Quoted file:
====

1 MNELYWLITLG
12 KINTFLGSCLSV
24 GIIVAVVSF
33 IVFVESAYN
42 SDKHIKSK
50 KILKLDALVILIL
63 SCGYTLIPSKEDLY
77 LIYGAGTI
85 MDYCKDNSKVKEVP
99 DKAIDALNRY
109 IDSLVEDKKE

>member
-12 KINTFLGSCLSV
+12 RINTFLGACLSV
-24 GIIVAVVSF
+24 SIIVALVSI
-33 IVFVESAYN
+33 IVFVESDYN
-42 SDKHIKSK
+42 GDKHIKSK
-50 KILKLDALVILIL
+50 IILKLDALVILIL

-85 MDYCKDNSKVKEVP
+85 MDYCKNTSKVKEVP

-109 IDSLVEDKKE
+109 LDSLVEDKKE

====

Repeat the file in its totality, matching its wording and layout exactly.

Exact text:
1 MNELYWLITLG
12 KINTFLGSCLSV
24 GIIVAVVSF
33 IVFVESAYN
42 SDKHIKSK
50 KILKLDALVILIL
63 SCGYTLIPSKEDLY
77 LIYGAGTI
85 MDYCKDNSKVKEVP
99 DKAIDALNRY
109 IDSLVEDKKE

>member
-12 KINTFLGSCLSV
+12 RINTFLGACLSV
-24 GIIVAVVSF
+24 SIIVALVSI
-33 IVFVESAYN
+33 IVFVESDYN
-42 SDKHIKSK
+42 GDKHIKSK
-50 KILKLDALVILIL
+50 IILKLDALVILIL

-85 MDYCKDNSKVKEVP
+85 MDYCKNTSKVKEVP

-109 IDSLVEDKKE
+109 LDSLVEDKKE